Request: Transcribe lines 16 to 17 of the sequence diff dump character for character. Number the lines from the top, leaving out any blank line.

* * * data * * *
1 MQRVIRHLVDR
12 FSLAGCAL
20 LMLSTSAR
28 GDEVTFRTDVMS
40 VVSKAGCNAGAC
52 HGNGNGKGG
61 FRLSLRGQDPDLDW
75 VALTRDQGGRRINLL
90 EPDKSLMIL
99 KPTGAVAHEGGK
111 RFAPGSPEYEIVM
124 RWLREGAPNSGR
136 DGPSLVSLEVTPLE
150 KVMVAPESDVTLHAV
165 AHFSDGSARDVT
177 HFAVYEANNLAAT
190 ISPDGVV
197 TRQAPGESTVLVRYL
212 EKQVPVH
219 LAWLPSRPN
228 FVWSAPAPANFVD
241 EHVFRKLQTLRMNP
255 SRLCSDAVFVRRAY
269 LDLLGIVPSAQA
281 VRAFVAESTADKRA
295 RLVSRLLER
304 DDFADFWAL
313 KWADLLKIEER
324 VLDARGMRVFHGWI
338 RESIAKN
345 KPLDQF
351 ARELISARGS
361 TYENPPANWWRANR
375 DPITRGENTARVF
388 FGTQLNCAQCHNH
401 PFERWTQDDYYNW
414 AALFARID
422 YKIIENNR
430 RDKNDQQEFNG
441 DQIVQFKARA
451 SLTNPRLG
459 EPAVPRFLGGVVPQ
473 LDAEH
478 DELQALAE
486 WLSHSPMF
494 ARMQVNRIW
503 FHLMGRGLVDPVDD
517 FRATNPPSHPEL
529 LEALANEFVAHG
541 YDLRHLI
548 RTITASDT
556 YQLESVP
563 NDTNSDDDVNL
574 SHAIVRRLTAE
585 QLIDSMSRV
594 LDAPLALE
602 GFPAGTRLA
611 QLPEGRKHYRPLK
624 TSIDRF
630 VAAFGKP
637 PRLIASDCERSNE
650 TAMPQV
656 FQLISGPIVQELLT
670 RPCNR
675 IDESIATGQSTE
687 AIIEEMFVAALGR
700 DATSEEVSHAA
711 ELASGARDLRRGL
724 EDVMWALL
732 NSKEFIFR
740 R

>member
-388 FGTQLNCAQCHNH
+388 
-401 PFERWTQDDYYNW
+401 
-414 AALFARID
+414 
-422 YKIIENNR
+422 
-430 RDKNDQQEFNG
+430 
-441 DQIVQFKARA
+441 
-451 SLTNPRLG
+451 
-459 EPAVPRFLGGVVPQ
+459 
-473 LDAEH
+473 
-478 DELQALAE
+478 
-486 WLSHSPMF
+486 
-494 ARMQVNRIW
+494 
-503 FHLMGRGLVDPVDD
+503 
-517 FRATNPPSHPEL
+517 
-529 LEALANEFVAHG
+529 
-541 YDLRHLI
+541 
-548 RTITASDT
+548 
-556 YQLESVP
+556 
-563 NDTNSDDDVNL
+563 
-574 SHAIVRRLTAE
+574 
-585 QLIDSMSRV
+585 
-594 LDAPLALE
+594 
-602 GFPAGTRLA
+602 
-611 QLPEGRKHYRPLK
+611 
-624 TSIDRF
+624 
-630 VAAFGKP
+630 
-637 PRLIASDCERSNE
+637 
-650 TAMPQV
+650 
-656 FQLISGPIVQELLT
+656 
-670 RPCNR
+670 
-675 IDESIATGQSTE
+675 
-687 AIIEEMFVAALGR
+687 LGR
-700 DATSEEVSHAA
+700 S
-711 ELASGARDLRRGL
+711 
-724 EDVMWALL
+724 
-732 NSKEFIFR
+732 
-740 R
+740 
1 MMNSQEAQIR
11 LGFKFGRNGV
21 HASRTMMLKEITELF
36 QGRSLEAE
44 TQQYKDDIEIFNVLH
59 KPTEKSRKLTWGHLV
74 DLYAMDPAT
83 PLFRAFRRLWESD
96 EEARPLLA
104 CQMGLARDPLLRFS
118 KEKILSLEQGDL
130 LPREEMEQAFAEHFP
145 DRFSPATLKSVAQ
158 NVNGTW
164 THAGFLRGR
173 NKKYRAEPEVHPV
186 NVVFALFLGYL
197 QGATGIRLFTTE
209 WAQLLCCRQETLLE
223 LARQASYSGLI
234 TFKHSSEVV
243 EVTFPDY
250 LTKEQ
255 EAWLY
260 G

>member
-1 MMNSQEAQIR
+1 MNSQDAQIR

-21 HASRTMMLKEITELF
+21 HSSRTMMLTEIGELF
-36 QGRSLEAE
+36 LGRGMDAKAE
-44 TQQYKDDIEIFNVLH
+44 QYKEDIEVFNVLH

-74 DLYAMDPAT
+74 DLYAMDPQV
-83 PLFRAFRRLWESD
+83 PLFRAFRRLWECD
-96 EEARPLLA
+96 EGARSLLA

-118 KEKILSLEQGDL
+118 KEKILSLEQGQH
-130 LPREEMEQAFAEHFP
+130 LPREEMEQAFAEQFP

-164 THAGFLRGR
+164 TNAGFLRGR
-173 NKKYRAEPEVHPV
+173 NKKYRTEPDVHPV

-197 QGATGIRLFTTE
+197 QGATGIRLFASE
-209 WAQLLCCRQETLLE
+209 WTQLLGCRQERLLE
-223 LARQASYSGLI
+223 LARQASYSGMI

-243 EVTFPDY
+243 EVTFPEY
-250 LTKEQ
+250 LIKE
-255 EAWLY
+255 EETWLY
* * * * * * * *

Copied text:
177 HFAVYEANNLAAT
190 ISPDGVV